We tend to emphasize what separates us rather than what unites us and should stop placing artificial barriers between us. We are all humans and made in the image of God.

    1. The translation of Latino is Latin and the people from Latin America are called Latin Americans. This is a false issue created by activists in order to push changes in the Spanish language (even when they do not speak Spanish and most of them are Anglos), because there is an English translation for Latino.

  15. Ok, as an Argentinian I’m going to say STOP to take words from our language and deforming them, respect our language. Using the @ to express both o and a wasn’t a thing happening at least in Latin America based on gender neutrality, it simply was to abbreviate the actual grammatical form to express both words at the same time “o/a”. Also I’m sick of seeing gringos claiming to be latinos when they were born and raised in U.S. Being descendant doesn’t make you what your parents are, I’m Italian descendant and not for that I’m pretending to be Italian. Another thing, latino and hispanic are not races so stop with that as well. If it were a race all of us would be looking the same, not to mention Europeans are also latinos not just Latin Americans. Since you’re speaking English you should say Latin not latino, latina, latinx, latin@ or whatever deformed word you can come uo with. Literally no one uses that word so why should you? You want inclusion of those descendants in U.S? Stop treating them as immigrants and just refer to them as Americans and nothing more because is what they are. Do you all believe in Latin America we are constantly calling ourselves latino/a or hispano/a? No we don’t, we just say our nationality if needed (and that would only be the country we were born in not our ancestors nationality taking it as our own as if it were a race) just stop talking in our name when you’re not us. The only result you get is offending people.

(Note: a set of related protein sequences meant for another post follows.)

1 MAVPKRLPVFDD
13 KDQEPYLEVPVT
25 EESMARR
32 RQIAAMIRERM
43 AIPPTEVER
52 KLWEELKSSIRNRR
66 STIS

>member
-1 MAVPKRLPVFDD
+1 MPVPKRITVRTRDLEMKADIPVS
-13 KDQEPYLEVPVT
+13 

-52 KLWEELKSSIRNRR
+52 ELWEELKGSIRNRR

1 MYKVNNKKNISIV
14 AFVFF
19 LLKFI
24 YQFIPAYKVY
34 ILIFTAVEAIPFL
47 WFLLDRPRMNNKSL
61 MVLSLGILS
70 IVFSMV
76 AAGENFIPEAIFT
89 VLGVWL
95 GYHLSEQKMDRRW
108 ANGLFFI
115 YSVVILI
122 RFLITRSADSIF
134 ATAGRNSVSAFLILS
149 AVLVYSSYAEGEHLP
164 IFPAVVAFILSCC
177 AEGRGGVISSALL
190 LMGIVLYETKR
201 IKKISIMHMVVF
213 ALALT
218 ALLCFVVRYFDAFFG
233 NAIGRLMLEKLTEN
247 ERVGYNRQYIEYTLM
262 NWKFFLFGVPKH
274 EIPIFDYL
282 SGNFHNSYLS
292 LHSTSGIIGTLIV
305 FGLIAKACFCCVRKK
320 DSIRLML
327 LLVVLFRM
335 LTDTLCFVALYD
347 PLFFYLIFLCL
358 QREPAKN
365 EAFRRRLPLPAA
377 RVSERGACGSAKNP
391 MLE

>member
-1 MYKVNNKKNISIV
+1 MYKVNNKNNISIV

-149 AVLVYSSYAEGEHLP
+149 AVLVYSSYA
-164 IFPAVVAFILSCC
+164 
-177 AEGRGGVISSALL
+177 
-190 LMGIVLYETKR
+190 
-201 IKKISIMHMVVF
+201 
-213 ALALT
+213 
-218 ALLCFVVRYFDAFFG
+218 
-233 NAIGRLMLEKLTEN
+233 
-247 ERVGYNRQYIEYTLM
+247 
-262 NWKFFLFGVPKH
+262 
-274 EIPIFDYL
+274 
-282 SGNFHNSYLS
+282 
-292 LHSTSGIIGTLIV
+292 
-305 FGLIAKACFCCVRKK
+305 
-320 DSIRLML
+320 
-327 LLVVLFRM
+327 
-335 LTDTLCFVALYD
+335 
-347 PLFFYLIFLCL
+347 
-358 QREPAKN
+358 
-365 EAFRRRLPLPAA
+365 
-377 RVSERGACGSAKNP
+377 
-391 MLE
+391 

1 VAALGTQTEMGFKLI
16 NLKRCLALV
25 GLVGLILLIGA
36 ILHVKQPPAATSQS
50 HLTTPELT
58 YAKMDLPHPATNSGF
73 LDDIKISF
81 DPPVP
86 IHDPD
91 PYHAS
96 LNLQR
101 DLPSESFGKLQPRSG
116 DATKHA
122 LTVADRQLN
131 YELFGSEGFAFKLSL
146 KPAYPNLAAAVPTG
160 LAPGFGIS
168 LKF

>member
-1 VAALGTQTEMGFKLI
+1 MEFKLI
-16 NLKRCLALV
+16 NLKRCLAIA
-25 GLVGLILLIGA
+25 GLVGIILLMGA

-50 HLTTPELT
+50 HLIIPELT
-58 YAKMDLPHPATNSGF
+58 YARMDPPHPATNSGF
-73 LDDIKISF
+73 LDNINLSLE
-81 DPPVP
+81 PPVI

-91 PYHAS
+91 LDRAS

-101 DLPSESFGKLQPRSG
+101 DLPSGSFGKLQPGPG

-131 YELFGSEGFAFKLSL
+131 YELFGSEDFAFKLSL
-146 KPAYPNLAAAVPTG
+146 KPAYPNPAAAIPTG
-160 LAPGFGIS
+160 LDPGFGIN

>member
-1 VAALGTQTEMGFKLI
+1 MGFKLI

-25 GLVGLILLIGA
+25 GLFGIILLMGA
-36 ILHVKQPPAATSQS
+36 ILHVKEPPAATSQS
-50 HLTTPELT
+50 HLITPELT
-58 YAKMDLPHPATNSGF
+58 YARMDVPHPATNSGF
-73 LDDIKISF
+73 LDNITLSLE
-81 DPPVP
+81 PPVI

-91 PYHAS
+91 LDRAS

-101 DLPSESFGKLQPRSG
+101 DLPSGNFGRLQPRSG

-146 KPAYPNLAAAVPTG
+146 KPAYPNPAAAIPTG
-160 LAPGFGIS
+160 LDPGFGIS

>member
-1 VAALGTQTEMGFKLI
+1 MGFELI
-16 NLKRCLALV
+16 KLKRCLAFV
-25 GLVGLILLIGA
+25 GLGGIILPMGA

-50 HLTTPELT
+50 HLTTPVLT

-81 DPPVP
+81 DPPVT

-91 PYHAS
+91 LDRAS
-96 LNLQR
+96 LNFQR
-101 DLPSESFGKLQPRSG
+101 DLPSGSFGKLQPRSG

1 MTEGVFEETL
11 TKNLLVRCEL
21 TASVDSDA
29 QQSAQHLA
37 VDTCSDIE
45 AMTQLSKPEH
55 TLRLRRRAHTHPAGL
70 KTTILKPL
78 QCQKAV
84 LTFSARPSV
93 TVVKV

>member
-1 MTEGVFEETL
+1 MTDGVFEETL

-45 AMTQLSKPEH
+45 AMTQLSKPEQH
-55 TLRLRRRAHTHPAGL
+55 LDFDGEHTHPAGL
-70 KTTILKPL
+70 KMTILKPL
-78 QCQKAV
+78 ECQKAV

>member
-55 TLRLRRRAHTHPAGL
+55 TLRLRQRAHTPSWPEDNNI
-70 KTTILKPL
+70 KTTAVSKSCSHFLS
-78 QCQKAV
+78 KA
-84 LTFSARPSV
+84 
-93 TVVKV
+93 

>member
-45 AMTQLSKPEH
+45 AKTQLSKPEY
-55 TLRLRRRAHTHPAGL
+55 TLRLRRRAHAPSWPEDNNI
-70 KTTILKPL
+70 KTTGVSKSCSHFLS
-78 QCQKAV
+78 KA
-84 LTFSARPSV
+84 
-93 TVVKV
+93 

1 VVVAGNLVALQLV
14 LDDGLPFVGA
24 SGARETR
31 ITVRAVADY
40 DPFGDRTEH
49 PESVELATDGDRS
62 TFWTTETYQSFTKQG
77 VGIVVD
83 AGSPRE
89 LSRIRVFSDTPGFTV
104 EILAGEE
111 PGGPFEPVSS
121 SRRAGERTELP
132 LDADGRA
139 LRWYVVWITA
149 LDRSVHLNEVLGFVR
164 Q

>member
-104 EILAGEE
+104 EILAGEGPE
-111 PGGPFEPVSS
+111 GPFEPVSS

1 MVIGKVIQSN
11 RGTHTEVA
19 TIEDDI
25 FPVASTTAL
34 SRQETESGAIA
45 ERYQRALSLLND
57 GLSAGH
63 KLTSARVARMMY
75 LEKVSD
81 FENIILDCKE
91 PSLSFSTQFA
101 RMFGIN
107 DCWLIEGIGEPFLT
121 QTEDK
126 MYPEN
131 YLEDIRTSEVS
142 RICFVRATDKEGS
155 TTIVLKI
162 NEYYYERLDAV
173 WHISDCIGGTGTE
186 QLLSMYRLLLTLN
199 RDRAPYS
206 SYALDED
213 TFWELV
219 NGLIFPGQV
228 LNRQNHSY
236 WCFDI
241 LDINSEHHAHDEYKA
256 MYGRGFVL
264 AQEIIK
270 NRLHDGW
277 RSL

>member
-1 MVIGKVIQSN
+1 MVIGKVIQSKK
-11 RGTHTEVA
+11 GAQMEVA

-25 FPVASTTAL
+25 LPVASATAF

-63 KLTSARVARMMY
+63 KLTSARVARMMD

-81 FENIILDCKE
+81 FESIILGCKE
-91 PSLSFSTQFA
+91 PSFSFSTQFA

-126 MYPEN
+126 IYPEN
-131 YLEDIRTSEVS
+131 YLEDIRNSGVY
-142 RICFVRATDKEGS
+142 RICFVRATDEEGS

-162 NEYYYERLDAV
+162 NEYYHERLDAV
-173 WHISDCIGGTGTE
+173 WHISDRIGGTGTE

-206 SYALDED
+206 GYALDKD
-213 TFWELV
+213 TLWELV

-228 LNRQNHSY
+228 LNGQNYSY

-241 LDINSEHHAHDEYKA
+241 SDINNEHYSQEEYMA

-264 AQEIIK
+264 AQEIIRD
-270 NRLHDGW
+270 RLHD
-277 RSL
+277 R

16. Latino means Latin in English, the people the people from Latin America are called Latin Americans. There is no region called Latinx America: Africa- Africans, Europe – Europeans, America – Americans, Canada – Canadians, Latin America – Latin Americans, etc.

  17. Another attempt at anglo cultural and linguistic imperialism on latinos. This is not new. There has been a general disrespect for our culture and this is just one more example of it.

  18. @SophieYarin Is there something we can do as BU alumni to persuade BU to discontinue the use of the term “Latinx” in its official style guide?

  19. I was born and raised in Puerto Rico, the only people who use the term Latinx are Latinos raised in the US or western-media colonized college students and professors. It is very ironic that the people who are against “colonization” are the first to use language that stems from Liberal American Culture. Language is the biggest determinant of culture, the people who push the term Latinx actually hate Hispanic or Latino culture, so they want to change it. Simple as that.

  20. People need to stop complaining and just get on with it. No term is perfect. This idea of “colonists” choosing the terminology-give me a break. You dont think “white” is a broad term? Russians, Germans, Italians, Norwegians, Polish etc etc in America and abroad are all categorized the same way and they dont even speak the same languages. Are they whining? Get over yourself. Any little reason to play the victim and pull the race card.